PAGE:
4. Especially if you are not going to pay the intern, only call it an internship for a short span of time and then determine if your church needs to pay them an appropriate wage and call them a part-time staff person.

We need to identify and equip ministry leaders for the next generation and they need ministry experience.  Internships can be valuable learning experiences but let’s be mindful of doing right by our emerging leaders.

About Ron Marrs

Ron Marrs is presently a Professor of Youth and Pastoral Ministry and Chairman of the Center for Ministry and Leadership at Western Seminary, Portland, OR. Ron is the leader of the Portland Youth Workers Network. He served at Westwood Baptist Church, a Converge church, for 24.5 years primarily as the youth pastor and then as executive/worship pastor. He has been married to Becky for 35 years, has three children and three grandsons. He is an elder at Hinson Baptist Church. He recently completed doctoral research in which he interviewed 26 people about their rookie youth pastor experiences along with 24 of their supervisors.

3 thoughts on “Proper Treatment of Church Interns

  1. Excellent article and great thoughts Ron. The tension it seems is between a lack of volunteerism in many churches – the perennial plague of just a few doing all the work, and what you’ve highlighted here – the abuse (essentially) of interns / and it goes beyond that – the abuse of many well-meaning, serving saints – expecting so much from them, particularly in terms of time – but skills and abilities also, with, sometimes little given in return.

    As the Pastor of a small church we pay a musician to lead our worship in singing each week, and though we’re small it’s at least slightly more than the token $50/week that is common for the local Bible College intern that leads the singing in so many churches. The old adage applies here as well: part-time pastorst in actuality, usually, are full-time pastors for half-time pay.

    Another complicating factor is the delicacy with which these discussions need to even happen. So many take offense if they hear a pastor speaking about his salary or concerned about having health insurance, and certainly that “very worldly” concept of retirement investments. But, even though some take it wrong, the conversations still need to be had.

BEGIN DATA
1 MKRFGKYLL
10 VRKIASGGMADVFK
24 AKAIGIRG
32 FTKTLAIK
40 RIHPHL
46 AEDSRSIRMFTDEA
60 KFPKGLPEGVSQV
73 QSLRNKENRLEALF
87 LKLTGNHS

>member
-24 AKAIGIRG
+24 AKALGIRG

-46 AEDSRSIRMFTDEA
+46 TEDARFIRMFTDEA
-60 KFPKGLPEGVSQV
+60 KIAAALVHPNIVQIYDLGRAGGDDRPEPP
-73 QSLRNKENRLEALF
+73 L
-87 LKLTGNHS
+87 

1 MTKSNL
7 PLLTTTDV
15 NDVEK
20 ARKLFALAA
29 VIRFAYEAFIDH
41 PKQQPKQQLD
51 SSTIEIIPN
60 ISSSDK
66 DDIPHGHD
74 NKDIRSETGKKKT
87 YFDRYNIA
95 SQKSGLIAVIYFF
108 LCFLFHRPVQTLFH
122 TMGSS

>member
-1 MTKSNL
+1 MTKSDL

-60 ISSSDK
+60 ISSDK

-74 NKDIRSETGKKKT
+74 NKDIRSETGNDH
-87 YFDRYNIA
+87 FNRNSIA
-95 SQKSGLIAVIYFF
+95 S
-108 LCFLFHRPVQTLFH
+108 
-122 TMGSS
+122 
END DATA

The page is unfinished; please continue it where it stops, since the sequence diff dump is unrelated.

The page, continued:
Some have been burned, of course by hirelings and lazy people in the ministry. But when we have folks worth their salt, working hard and serving our churches, we ought to be a model to this world of what appreciative compensation looks like. Paul’s language of “double honor” for preaching elders in 1 Timothy 5 is born of the realization that we don’t men overburdened with necessary earthly concerns when they’re pouring their heart and soul into the ministry of the Word of God, Prayer and the tending of souls. Sensitive ones among God’s people get it; too often, the world seems to have weaseled in a foothold in other parts of the church – and made poverty the premium virtue for anyone sincerely serving Jesus. But Scripture says that people who don’t concern themselves with honorably, adequately providing for those in their care (including themselves) are “worse than unbelievers” (1 Tim. 5:8).

    Hats off to all the hard working interns, etc., and may an article like this be a timely word to some who need to “show their appreciation” a little more tangibly.


    1. Well-said, Bob. You bring out the important concern about volunteerism in the church. That is definitely the starting point challenge for church leadership and essential for the work of the ministry. It is understandable why church leaders view “interns” as potential help when volunteers are hard to come by. As I hope to have communicated and you have reinforced, the focus of this post is the treatment of those who have shown the potential for intense and long-lasting leadership in the church. Thanks for your input.